Microsoft's cloud solution, Microsoft Azure, has been around since 2010. The platform offers an answer for practically every purpose in the company, for example for security concerns (Azure Sentinel) or making cloud services available locally (Azure Stack). For multi-cloud scenarios, Microsoft offers Azure Arc, which is currently perhaps the most powerful solution on the market.

In addition, the popular software-as-a-service products Microsoft 365 and Microsoft Teams are based on Azure. Development environments such as the Microsoft Power Platform are also available. Overall, Azure forms one of the most comprehensive cloud solutions for companies with around 200 services worldwide.

Microsoft Azure is characterized in particular by a high level of security and close integration with other Microsoft products. Other advantages include rapid implementation, simple management and virtually unlimited scalability. So you get the cloud environment you need for your needs, with price reflecting consumption.

Amazon Web Services (AWS).

AWS is a subsidiary of Amazon and was one of the very first cloud computing providers. Through Amazon Web Services, customers can use storage, networks, databases, and development interfaces, among other services.

The AWS offering includes more than 200 different web services. These include the Amazon Elastic Compute Cloud (Amazon EC2), the Amazon S3 object storage and the AWS Aurora SQL service. By distributing its data centers globally, AWS can guarantee high stability with very little downtime.

AWS offers a wealth of native tools. The provider scores especially with services for developers, but also with favorable cost structures. However, the latter are quite complex, which sometimes affects the comprehensibility.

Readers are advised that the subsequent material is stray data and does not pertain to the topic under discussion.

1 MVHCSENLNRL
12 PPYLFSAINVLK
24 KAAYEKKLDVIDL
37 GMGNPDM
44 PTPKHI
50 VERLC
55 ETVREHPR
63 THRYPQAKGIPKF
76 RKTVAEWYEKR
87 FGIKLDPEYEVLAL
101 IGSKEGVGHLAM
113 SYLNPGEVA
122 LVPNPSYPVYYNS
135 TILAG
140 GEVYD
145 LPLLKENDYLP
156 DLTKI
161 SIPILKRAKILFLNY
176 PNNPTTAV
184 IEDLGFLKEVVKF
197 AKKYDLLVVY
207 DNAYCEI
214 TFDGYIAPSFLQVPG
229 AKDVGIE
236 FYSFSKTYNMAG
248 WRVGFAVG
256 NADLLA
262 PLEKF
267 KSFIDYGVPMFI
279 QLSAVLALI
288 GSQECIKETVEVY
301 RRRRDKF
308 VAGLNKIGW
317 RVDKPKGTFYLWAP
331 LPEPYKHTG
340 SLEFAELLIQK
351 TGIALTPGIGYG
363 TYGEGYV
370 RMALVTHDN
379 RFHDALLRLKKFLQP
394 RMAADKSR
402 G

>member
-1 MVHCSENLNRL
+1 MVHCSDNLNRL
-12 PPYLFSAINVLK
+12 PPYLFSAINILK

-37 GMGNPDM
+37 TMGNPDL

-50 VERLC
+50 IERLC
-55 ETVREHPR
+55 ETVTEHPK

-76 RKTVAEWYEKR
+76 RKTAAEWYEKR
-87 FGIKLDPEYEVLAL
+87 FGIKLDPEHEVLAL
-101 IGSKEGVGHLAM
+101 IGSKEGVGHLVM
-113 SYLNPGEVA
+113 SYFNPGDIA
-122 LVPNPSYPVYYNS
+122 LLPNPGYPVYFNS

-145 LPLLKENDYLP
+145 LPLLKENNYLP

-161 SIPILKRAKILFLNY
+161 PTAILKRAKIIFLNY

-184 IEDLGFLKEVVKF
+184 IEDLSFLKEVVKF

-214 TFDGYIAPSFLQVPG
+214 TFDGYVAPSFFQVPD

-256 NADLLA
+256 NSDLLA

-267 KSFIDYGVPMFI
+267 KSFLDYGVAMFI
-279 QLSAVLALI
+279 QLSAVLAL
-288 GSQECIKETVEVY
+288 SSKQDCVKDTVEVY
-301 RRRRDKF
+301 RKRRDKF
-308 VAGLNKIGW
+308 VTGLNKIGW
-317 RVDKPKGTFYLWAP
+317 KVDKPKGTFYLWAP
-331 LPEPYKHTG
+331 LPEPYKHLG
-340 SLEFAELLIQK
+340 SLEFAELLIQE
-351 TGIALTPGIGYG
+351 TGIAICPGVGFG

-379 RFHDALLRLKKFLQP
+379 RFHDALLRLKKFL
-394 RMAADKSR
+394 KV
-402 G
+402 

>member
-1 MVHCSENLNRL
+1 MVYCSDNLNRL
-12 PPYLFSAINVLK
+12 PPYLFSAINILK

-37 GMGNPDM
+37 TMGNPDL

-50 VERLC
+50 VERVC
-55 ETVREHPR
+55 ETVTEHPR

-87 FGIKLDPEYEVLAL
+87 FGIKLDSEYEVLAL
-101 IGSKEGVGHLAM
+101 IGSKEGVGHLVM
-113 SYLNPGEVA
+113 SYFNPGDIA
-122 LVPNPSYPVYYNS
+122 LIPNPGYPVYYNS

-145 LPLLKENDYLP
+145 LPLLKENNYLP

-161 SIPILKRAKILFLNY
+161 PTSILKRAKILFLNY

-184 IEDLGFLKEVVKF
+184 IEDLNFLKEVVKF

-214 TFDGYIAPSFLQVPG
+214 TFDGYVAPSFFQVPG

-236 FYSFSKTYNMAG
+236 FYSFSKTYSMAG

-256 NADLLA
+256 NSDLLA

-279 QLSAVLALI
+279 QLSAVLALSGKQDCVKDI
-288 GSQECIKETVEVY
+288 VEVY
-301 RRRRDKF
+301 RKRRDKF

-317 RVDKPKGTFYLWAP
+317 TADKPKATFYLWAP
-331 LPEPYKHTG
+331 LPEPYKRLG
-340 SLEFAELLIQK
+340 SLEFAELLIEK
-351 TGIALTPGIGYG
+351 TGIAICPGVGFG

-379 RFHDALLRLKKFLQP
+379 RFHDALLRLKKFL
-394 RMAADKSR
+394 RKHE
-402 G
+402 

Google Cloud

The Google Cloud Platform (GCP) provides you with more than 100 different IT services and offers the complete spectrum of cloud solutions with infrastructure solutions (IaaS), developer tools (PaaS) and software from the cloud (SaaS). The Google Cloud plays to its strengths particularly in the areas of AI and machine learning. However, thanks to one of the largest backbone networks in the world, strong performance is also guaranteed; flexibility and scalability are high. The cost structure is based on the pay-as-you-go principle - you only pay for what you actually use. This increases transparency in the company.

IBM Cloud

IBM offers various IaaS, PaaS and SaaS solutions with the IBM Cloud. Users can access a wide range of tools and services, including in the areas of artificial intelligence/machine learning, containers (IBM Cloud Pak), databases and storage systems. A total of around 170 services are available. Customers pay monthly based on consumption.

Independent cloud providers